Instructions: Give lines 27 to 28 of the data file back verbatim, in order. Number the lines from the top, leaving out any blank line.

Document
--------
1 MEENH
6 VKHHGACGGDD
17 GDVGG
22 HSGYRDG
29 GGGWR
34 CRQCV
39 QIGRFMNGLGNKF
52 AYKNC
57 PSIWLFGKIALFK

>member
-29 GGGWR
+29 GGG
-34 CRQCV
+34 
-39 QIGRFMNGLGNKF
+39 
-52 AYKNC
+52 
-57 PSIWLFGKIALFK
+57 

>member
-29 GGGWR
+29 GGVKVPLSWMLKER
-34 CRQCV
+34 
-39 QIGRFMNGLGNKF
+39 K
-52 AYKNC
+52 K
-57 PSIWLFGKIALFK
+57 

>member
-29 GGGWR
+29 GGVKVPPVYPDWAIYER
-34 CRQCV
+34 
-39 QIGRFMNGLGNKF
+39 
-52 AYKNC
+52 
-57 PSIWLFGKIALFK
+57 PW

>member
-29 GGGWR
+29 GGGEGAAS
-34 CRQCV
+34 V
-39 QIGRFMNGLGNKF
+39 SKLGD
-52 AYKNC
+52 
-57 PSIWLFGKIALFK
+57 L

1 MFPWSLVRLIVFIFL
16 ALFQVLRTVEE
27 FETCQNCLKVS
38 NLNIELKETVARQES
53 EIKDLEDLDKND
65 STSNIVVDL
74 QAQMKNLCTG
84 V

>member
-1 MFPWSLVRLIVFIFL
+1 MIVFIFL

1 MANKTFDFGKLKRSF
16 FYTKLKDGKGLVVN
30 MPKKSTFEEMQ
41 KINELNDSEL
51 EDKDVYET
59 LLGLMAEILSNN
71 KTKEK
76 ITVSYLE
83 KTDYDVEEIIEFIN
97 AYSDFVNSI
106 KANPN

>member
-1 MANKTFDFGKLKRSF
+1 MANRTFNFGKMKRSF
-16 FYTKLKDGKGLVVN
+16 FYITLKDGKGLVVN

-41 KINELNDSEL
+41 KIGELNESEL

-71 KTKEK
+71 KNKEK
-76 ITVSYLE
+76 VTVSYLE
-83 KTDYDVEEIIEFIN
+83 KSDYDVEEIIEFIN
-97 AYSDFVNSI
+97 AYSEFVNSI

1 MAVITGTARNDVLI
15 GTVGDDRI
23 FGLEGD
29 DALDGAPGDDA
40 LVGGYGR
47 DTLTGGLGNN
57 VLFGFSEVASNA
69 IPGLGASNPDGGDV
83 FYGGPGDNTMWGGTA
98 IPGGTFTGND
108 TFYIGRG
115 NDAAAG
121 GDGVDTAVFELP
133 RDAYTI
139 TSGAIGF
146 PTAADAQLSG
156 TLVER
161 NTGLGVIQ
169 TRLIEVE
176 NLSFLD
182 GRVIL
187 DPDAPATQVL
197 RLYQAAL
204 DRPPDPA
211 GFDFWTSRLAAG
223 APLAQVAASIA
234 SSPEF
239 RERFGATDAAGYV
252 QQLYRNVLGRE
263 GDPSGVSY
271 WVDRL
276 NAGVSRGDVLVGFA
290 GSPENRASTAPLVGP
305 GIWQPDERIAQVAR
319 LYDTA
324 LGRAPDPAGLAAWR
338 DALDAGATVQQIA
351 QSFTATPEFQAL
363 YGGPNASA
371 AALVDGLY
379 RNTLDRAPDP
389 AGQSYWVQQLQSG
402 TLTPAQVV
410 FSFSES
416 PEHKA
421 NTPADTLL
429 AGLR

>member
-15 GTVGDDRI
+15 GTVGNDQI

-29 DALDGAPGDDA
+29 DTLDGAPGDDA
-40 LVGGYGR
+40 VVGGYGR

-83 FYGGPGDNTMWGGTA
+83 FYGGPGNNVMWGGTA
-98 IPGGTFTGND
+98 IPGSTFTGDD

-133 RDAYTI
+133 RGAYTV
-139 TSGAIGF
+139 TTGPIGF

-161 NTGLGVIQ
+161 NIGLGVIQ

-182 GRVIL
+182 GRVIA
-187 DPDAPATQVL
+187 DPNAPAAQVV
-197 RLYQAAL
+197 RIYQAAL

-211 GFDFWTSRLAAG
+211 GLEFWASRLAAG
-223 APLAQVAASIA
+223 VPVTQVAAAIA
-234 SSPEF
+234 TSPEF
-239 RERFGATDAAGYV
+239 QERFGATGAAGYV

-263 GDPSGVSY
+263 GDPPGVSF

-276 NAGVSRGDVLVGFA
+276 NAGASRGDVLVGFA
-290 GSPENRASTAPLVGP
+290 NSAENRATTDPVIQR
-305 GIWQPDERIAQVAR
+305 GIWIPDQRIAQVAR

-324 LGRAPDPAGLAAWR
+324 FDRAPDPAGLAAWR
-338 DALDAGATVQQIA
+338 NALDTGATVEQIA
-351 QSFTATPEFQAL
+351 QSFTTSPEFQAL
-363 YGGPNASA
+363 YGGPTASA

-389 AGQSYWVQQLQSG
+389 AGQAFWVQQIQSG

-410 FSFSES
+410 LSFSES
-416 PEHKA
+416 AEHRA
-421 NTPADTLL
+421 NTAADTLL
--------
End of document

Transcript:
+39 K
-52 AYKNC